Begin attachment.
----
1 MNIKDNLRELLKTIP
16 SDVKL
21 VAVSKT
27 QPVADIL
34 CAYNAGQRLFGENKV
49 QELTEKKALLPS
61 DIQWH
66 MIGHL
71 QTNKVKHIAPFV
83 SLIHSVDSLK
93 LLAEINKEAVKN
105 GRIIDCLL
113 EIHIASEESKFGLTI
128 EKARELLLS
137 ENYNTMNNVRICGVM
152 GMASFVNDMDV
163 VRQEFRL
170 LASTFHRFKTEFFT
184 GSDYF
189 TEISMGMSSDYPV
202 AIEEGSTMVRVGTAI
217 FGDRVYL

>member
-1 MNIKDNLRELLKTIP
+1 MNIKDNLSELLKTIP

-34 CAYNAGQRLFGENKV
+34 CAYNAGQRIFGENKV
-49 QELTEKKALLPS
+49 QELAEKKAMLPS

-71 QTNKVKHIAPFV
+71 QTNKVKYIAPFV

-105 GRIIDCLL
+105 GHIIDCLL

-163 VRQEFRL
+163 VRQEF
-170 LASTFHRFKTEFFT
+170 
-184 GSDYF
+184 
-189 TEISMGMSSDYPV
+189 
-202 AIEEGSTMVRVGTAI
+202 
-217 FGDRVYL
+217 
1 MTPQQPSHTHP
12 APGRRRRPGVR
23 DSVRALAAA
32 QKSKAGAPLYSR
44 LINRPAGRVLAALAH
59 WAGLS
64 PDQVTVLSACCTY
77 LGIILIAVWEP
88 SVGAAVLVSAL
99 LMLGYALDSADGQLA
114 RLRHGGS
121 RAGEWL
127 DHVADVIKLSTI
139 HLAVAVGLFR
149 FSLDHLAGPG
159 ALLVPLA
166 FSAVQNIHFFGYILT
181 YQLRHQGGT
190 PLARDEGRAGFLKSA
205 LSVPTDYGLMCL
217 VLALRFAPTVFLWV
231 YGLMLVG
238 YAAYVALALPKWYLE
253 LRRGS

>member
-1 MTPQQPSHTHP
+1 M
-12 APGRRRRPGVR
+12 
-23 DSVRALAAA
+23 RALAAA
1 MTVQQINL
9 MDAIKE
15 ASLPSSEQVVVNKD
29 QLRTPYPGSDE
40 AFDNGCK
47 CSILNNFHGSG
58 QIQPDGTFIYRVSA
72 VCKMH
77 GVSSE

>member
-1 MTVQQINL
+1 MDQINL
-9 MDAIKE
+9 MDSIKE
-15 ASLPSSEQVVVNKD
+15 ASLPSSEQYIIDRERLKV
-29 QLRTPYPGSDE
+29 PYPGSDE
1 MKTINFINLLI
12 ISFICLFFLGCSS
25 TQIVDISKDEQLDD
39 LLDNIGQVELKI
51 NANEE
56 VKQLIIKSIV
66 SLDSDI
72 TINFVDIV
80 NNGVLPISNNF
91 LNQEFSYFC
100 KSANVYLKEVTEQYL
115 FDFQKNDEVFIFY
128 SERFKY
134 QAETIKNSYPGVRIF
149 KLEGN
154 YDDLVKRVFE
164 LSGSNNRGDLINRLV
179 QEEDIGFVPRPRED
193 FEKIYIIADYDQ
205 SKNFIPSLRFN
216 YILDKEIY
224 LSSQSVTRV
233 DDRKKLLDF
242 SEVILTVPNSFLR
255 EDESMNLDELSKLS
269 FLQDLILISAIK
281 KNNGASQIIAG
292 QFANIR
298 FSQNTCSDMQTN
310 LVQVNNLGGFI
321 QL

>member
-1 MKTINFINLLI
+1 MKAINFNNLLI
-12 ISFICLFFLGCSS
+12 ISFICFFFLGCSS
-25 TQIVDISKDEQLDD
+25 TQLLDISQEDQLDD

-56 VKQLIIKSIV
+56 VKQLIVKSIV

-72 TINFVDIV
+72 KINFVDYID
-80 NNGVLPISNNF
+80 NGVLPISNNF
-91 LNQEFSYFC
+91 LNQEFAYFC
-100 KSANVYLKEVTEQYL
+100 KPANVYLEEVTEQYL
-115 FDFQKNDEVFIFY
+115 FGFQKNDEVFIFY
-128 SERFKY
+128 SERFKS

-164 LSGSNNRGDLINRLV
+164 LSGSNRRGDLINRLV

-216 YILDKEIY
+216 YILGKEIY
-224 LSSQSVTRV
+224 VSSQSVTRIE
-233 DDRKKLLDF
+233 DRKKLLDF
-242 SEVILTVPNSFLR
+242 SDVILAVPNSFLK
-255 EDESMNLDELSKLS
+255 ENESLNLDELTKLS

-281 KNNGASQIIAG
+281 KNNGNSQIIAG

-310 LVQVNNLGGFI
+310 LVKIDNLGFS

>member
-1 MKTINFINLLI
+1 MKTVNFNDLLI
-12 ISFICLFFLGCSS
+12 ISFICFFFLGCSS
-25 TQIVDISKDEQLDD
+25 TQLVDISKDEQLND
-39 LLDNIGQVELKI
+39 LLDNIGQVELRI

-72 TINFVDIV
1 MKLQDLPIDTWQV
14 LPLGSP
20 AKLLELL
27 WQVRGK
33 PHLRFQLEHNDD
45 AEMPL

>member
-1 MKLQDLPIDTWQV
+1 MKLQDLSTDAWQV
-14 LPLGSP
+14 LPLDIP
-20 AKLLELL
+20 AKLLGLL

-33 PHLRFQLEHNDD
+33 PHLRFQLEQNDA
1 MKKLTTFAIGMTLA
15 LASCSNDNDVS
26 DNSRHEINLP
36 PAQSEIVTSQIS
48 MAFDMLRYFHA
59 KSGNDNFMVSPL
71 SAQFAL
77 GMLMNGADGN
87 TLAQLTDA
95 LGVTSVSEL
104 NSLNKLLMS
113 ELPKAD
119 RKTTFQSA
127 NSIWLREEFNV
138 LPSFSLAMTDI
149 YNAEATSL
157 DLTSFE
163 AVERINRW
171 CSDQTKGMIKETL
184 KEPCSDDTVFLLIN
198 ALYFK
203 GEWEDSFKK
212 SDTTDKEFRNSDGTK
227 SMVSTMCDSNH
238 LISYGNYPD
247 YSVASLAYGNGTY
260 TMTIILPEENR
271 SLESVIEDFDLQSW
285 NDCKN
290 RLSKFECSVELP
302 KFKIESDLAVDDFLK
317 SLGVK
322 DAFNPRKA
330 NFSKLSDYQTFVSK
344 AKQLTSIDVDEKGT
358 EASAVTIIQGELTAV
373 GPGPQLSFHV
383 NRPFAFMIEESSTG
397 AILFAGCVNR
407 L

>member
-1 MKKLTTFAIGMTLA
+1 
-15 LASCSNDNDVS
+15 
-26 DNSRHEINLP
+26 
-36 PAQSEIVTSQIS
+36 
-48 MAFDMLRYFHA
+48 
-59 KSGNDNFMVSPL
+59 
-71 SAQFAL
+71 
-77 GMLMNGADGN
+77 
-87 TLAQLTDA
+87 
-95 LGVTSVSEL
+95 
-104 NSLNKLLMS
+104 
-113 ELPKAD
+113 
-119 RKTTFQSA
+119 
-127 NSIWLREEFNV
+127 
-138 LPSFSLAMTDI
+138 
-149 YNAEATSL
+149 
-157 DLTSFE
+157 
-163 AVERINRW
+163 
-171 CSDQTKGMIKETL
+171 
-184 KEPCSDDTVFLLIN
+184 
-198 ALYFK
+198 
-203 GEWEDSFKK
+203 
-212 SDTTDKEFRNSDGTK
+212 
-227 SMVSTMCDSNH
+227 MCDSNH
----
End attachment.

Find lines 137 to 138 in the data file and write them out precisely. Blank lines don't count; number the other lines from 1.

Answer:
-80 NNGVLPISNNF
+80 NGVLPISNNF